The Roman senate having gone through every thing which required their attention relative to Capua, decreed to Caius Nero six thousand foot and three hundred horse, whichever he should himself choose out of those two legions which he had commanded at Capua, with an equal number of infantry, and eight hundred horse of the Latin confederacy. This army Nero embarked at Puteoli, and conveyed over into Spain.
Having arrived at Tarraco with his ships, landed his troops, hauled his ships ashore, and armed his mariners to augment his numbers, he proceeded to the river Iberus, and received the army from Titus Fonteius and Lucius Marcius.
He then marched towards the enemy. Hasdrubal, son of Hamilcar, was encamped at the black stones in Ausetania, a place situated between the towns Illiturgi and Mentissa.
The entrance of this defile Nero seized; and Hasdrubal, to prevent his being shut up in it, sent a herald to engage that, if he were allowed to depart thence, he would convey the whole of his army out of Spain.
The Roman general having received this proposition gladly, Hasdrubal requested the next day for a conference, when the Romans might draw up conditions relative
to the surrender of the citadels of the towns, and the appointment of a day on which the garrisons might be withdrawn, and the Carthaginians might remove every thing belonging to them without imposition.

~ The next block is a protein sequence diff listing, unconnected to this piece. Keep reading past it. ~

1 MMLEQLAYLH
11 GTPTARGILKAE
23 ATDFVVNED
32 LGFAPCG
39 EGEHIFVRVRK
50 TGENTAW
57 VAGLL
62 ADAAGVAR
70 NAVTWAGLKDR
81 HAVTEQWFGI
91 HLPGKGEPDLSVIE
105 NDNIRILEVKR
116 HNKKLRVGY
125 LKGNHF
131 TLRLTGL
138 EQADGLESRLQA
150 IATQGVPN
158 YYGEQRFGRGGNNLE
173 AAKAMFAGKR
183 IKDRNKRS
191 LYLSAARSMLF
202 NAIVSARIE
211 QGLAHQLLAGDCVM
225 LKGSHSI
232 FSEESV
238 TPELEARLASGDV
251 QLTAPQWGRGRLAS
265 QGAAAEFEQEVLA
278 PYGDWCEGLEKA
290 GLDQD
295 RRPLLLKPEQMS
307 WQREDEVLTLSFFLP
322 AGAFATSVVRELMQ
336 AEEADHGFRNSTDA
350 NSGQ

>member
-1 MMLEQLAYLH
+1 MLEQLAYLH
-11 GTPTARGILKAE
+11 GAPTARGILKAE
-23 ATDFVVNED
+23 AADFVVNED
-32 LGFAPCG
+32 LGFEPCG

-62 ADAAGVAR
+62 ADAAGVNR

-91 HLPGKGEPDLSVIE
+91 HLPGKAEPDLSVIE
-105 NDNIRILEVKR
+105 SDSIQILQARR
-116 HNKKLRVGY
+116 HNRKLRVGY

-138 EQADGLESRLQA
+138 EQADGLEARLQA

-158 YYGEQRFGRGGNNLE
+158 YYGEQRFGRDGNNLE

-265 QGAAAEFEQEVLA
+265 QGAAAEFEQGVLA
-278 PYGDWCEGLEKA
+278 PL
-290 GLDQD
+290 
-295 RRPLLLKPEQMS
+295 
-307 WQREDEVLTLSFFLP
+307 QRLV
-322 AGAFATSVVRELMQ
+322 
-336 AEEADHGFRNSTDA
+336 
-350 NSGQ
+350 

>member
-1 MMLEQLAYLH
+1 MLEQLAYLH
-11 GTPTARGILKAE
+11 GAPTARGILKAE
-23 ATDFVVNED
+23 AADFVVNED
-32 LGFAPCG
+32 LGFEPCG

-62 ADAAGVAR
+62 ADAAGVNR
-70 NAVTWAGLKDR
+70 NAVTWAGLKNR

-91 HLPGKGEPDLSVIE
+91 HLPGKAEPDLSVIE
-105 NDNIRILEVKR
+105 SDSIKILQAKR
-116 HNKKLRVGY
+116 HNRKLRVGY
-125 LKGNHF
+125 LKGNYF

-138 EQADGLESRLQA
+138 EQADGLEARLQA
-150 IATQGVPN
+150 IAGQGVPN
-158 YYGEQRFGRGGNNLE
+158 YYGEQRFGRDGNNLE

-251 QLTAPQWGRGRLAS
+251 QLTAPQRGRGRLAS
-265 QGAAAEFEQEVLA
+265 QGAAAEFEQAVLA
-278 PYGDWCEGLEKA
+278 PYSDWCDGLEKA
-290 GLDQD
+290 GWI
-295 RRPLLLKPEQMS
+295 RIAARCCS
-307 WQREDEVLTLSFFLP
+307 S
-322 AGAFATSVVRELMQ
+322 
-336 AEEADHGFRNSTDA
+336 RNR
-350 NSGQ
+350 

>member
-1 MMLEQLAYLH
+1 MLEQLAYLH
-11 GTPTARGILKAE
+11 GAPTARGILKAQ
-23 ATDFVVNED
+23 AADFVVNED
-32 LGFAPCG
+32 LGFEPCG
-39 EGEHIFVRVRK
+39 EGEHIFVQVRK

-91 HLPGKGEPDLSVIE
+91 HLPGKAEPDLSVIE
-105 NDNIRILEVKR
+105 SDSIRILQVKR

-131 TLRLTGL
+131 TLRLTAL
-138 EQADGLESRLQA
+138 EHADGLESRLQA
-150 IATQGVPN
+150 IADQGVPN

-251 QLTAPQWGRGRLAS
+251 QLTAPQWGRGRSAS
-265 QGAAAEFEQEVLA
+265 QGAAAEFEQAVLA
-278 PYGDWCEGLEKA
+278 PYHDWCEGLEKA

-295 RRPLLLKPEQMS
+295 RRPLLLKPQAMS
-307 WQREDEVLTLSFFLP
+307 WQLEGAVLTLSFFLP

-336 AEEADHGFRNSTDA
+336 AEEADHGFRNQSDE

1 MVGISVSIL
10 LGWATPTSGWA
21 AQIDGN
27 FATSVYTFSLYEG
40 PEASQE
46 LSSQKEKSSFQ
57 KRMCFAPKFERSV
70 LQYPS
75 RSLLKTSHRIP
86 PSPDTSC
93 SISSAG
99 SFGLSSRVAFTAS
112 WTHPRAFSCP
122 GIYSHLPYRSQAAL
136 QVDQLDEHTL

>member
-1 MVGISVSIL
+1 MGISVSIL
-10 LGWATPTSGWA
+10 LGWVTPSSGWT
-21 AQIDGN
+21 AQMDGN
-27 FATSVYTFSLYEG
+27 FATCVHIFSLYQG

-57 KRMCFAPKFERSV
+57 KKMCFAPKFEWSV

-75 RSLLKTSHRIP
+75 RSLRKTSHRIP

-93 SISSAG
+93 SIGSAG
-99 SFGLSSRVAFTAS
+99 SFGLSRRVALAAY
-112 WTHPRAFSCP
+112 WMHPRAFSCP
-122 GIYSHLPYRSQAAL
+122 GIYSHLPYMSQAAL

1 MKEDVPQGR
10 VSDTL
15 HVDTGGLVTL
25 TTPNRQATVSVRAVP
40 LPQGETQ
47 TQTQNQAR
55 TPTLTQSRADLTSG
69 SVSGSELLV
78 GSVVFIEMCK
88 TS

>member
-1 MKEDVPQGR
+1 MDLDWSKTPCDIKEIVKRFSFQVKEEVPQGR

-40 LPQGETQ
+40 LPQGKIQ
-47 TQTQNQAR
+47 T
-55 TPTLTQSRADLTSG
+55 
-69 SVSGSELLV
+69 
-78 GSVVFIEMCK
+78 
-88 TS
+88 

Having obtained his point in this respect, Hasdrubal gave orders that as soon as it was dark, and during the whole of the night afterwards, the heaviest part of his force should get out of the defile by whatever way they could.
The strictest care was taken that many should not go out that night, that the very fewness of their numbers might both be more adapted to elude the notice of the enemy from their silence, and to an escape through confined and rugged paths.
Next day they met for the confer- [p. 1041]
ence; but that day having been spent, on purpose, in speaking and writing about a variety of subjects, which were not to this point, the conference was put off to the next day.
The addition of the following night gave him time to send still more out; nor was the business concluded the next day.
Thus several days were spent in openly discussing conditions, and as many nights in privately sending the Carthaginian troops out of their camp; and after the greater part of the army had been sent out, he did not even keep to those terms which he had himself proposed; and his sincerity decreasing with his fears, they became less and less agreed.
By this time nearly all the infantry had cleared the defile, when at daybreak a dense mist enveloped the whole defile and the neighbouring plains; which Hasdrubal perceiving, sent to Nero to put off the conference to the following day, as the Carthaginians held that day sacred from the transaction of any serious business. Not even then was the cheat suspected.
Hasdrubal having gained the indulgence he sought for that day also, immediately quitted his camp with his cavalry and elephants, and without creating any alarm escaped to a place of safety.
About the fourth hour the mist, being dispelled by the sun, left the atmosphere clear, when the Romans saw that the camp of the enemy was deserted.
Then at length Claudius, recognising the Carthaginian perfidy, and perceiving that he had been caught by trickery, immediately began to pursue the enemy as they moved off, prepared to give battle; but they declined fighting.
Some skirmishes, however, took place between the rear of the Carthaginians and the advanced guard of the Romans.